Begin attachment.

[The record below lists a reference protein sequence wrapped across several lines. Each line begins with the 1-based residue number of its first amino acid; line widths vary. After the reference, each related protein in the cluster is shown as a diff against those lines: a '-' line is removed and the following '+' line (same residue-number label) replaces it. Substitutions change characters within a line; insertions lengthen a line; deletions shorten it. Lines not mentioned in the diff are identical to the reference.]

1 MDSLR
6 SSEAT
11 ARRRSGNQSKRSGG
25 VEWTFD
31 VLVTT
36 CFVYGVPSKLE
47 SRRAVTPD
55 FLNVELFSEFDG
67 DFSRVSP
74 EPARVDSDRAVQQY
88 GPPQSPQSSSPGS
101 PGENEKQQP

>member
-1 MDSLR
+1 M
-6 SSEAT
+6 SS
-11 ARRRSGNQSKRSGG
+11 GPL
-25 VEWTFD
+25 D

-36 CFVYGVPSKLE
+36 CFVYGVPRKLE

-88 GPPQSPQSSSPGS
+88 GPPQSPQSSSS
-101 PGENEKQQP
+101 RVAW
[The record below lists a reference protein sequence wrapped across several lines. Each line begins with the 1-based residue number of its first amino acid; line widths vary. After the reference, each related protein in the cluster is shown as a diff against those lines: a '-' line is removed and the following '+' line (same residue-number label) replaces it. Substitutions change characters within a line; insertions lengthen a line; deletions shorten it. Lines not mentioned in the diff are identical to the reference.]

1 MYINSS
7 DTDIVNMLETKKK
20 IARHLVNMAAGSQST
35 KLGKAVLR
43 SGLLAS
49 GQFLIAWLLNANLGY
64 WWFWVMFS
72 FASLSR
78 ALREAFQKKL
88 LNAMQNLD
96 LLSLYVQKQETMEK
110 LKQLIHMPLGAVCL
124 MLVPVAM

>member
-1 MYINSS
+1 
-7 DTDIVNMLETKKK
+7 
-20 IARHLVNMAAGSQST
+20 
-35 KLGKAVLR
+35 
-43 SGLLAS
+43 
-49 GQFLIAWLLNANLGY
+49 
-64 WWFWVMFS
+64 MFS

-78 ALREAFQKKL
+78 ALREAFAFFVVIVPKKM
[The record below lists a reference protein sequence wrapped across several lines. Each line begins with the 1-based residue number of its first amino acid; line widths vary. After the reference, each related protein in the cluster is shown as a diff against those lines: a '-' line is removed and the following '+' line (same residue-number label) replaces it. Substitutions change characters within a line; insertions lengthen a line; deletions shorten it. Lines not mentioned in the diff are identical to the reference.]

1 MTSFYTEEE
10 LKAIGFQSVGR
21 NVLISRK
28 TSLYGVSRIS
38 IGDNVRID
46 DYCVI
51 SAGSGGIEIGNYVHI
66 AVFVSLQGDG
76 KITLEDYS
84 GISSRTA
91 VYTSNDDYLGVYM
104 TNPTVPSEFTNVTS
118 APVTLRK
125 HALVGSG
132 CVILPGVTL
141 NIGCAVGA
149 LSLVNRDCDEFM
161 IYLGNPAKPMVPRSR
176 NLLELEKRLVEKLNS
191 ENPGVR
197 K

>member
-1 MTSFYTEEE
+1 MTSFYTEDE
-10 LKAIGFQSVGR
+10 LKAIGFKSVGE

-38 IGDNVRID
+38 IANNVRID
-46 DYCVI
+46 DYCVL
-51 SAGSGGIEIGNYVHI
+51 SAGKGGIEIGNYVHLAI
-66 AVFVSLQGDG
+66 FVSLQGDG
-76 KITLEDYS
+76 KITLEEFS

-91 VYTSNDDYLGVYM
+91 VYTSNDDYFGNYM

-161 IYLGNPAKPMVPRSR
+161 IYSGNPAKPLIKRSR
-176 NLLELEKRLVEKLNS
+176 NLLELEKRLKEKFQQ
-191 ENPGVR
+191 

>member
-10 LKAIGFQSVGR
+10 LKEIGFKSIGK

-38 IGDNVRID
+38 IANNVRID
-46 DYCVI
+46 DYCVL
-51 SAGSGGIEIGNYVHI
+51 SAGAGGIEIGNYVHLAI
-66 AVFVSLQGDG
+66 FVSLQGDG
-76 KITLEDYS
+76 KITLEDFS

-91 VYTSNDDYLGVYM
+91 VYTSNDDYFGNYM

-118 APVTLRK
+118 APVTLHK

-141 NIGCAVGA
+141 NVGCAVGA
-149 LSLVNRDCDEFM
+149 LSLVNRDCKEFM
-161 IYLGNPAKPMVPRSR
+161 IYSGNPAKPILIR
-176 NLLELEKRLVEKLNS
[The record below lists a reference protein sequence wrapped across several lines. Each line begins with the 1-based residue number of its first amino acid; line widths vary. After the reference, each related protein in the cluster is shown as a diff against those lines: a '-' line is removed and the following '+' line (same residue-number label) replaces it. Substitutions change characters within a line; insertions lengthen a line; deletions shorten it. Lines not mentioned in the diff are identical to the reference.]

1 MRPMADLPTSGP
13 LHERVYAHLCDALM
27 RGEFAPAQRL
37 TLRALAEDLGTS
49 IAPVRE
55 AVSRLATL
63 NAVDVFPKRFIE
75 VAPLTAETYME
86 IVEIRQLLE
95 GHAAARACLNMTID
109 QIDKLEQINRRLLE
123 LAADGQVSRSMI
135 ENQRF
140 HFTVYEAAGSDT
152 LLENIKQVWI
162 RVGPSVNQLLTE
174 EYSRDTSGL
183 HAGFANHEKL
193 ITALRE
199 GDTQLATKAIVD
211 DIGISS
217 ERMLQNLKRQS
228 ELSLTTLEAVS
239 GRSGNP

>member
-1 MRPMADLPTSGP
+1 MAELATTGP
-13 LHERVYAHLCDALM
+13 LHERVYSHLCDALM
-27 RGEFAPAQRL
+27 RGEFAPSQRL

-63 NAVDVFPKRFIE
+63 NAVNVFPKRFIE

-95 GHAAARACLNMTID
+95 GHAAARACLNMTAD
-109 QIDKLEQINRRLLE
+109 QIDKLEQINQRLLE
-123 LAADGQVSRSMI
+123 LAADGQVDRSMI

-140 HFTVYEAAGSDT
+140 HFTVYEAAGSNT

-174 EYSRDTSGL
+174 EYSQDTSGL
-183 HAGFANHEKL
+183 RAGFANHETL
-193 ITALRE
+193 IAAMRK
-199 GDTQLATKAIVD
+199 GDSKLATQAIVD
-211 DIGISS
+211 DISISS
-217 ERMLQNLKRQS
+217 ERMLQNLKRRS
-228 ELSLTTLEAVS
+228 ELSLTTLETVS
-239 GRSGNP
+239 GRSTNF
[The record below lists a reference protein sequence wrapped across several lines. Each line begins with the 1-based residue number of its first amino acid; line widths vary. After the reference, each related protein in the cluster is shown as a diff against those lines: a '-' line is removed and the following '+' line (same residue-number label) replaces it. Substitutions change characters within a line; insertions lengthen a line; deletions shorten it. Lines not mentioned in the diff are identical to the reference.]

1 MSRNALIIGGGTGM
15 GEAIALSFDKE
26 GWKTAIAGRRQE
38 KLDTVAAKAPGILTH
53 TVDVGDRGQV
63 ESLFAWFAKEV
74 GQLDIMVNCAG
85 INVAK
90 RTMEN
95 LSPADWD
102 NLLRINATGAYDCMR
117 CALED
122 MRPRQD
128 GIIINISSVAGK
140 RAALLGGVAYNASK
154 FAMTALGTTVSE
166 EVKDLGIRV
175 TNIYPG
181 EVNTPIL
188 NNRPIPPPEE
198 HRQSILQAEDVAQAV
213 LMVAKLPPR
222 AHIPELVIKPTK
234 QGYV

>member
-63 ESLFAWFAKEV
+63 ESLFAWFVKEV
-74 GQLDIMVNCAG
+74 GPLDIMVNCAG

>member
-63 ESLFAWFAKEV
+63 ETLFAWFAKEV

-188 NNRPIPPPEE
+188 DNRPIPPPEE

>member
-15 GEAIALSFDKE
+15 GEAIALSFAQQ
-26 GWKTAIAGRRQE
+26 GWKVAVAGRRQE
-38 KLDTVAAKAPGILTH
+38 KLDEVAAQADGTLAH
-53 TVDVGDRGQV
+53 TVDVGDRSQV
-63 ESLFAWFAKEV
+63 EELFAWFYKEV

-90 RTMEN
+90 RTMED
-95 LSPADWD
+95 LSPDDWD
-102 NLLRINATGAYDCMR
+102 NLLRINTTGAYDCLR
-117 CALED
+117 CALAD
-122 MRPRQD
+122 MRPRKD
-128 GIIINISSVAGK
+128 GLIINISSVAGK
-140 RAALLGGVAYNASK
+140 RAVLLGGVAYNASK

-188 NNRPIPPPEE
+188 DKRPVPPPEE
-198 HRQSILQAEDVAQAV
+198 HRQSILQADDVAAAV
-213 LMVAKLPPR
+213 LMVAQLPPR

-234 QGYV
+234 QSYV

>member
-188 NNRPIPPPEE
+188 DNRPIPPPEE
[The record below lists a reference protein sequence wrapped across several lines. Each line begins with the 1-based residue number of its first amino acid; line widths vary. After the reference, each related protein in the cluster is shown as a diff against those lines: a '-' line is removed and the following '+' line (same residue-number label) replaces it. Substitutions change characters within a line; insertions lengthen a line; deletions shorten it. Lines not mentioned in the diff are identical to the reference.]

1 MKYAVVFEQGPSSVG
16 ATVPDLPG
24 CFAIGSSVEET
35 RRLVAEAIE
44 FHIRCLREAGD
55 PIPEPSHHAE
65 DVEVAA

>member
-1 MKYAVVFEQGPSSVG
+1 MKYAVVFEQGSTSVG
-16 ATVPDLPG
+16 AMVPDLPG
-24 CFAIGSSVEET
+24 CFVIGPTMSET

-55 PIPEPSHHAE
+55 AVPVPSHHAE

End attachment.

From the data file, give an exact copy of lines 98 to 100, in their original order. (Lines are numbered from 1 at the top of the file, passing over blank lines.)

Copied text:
+91 VYTSNDDYFGNYM

-161 IYLGNPAKPMVPRSR
+161 IYSGNPAKPLIKRSR